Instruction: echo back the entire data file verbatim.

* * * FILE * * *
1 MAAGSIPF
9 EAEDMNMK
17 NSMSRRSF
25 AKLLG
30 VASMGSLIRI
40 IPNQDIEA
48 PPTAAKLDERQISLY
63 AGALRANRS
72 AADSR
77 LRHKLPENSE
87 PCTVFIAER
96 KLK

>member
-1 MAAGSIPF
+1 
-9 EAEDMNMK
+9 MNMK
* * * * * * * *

1 MAAGSIPF
9 EAEDMNMK
17 NSMSRRSF
25 AKLLG
30 VASMGSLIRI
40 IPNQDIEA
48 PPTAAKLDERQISLY
63 AGALRANRS
72 AADSR
77 LRHKLPENSE
87 PCTVFIAER
96 KLK

>member
-1 MAAGSIPF
+1 
-9 EAEDMNMK
+9 MNMK